During my visit to the US this past fall, the Atlanta paper ran an online thread soliciting reader recommendations for the best bánh mì, or Vietnamese sandwich, in town. Most votes led people up and down Buford Highway which is the heart of the city’s ethnic cuisine scene. Yes, I have sampled the sandwiches at a couple of the stripmall delis such as Lee’s Bakery and Viet Tofu and really enjoy them. Back over here in my newly adopted hometown, a serious craving for such a baguette and its layers of meat, vegetables, and fresh herbs got me looking forward to returning to Atlanta to try the readers’ recommendations.
I hungrily looked out my window at the miles of urban sprawl below and thought wait a minute. Hold up here. I am in Vietnam, not the US. Why am I wondering when will I return to Atlanta to eat a bánh mì when I have an entire city of the real deal right here? I asked for my coworkers’ recommendations and my buddy Ryan told me that a traditional sandwich can be had right across the street from Hog’s Breath Saloon at the base of the Bitexco Tower. A $2 cab ride downtown sure does beat a 23 hour plane ride home, so off I went in search of an afternoon snack. OK, so where is the woman? Across the street from the Bitexco Tower, my choices were a man banging away on a typewriter, some sort of office supply shop, and a dirty storefront selling something wrapped in banana leaves and string… No bánh mì here.
A girl napping in a sidewalk lounge chair gave me a bored look and I asked if her dirty little store sells bánh mì. Her answer was a blank state like what the hell is this white boy doing up in my face speaking his weird language. So I got out the Iphone and Googled images of a sandwich and she pointed back across the street to Hogs Breath. Not a single word ever cross her lips, just an irritated stare and a sigh as she went back to her sidewalk nap. Look lady, I get it. You deal with tourists all day probably, but I live here. And no, I am not here to eat American chain food in the base of a skyscraper with the other expats. I want to eat some real Vietnamese.
I wandered down the street and noticed a woman doing a fairly busy business from her metal pushcart. She had sandwiches. Is this Ryan’s lady? Maybe that lounge chair got in the way and caused a relocation. It looked halfway sanitary. This is what I came downtown for afterall so I studied the cart for about three minutes before deciding to bite.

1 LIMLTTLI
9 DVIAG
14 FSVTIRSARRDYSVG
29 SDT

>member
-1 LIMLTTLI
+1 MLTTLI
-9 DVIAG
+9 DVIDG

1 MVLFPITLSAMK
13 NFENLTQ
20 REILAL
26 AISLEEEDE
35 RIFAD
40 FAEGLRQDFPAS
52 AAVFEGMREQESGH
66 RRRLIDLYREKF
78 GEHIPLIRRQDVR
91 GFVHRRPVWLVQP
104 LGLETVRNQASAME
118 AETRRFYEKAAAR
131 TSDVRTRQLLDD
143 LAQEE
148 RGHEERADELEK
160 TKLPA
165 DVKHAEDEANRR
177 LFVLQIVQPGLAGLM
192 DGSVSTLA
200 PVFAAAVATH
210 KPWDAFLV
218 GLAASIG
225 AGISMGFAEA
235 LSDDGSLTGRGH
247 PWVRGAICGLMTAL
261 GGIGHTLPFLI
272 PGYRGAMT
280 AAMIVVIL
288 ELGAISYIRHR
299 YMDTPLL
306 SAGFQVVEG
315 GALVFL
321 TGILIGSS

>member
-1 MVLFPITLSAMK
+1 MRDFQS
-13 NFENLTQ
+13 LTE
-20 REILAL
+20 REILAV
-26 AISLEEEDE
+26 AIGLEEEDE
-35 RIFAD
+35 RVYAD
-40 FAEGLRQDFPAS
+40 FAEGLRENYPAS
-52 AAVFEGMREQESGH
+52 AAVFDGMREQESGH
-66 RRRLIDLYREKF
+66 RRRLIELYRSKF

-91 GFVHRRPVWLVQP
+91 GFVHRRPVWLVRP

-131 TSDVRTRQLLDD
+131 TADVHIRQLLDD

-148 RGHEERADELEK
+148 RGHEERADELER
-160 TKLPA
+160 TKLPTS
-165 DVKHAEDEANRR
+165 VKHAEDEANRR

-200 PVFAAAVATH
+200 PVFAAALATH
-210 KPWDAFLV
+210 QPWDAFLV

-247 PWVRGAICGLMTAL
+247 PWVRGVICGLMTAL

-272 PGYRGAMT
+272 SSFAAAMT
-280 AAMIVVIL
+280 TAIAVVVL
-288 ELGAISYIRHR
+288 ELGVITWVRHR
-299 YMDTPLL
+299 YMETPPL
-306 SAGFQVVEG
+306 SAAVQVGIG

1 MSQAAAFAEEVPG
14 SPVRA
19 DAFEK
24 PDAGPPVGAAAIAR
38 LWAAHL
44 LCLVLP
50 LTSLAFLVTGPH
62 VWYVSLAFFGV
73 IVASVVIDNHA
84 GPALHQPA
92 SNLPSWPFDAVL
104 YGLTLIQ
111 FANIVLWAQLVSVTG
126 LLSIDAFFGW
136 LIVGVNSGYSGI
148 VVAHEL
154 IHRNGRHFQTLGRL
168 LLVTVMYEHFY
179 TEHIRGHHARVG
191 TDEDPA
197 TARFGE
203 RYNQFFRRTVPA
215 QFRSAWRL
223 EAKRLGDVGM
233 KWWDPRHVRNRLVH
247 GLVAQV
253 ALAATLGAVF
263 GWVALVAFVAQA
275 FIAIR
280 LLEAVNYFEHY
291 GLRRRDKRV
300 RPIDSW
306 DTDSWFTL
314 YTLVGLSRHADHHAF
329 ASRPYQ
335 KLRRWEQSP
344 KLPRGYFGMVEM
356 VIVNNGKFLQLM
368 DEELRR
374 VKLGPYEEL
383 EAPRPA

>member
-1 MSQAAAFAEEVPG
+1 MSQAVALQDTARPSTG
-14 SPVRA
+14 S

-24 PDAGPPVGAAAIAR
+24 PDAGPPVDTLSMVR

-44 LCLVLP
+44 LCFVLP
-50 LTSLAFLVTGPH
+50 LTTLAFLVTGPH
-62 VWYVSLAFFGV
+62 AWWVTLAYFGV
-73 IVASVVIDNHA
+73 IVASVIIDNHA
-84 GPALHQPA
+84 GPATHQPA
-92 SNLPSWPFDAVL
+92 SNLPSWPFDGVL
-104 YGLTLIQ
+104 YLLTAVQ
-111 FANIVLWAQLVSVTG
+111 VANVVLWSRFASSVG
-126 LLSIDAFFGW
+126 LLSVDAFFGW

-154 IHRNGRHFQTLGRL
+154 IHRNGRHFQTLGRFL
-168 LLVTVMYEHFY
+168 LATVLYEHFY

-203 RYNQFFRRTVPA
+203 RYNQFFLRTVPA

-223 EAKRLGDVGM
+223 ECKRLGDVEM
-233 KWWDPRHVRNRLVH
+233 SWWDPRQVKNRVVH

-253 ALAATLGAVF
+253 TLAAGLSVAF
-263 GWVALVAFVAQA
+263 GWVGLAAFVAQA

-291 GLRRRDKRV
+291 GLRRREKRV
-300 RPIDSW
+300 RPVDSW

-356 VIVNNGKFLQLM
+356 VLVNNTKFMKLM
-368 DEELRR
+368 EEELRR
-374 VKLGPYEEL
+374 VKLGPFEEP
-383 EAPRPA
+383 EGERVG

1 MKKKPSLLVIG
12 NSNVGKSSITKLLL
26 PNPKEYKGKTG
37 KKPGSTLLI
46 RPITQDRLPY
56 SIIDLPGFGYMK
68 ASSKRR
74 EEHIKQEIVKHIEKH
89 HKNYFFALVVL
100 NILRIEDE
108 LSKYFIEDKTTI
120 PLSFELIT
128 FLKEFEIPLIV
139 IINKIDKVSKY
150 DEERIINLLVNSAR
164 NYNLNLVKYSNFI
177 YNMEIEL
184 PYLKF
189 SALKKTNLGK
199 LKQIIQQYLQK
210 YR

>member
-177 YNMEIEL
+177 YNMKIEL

Grey-white pork cold cut slices, birdseye peppers, a fluffy baguette with a light crispy shell, spicy soy sauce, and cucumber wedges came out of every corner of that packed cart to make my sandwich. The cold cuts, or chả lụa, is pork pounded into a paste and then mixed with potato starch and fish sauce. What must just be utterly unappealing at this stage is then wrapped tightly in a banana leaf and boiled until firm. Chả lụa keeps ok out of the fridge evidently so no worries eating it from the street cart. I guess people live and learn over the years what blows up a stomach or not. The salt from the fish sauce must be one hell of a preservative if it keeps this spongy pork roll alive in the Saigon heat. Just imagine what it’s doing to our insides. 15,000 dong (about 75 cents) later I had mine in hand to find out.
I will admit I nervously ate that sandwich and full on expected it to revisit me later on. I can report, however, all is well and I enjoyed it. Later in the day I got to thinking about that thread in the Atlanta paper. How about this for a reader suggestion…the most authentic sandwich comes from a friendly lady eking out a living in the shadow of the Bitexco Tower and a new Subway outlet two blocks away. I just hope in tomorrow’s Saigon, the downtown streetscape doesn’t leave this type of street food a relic of the past.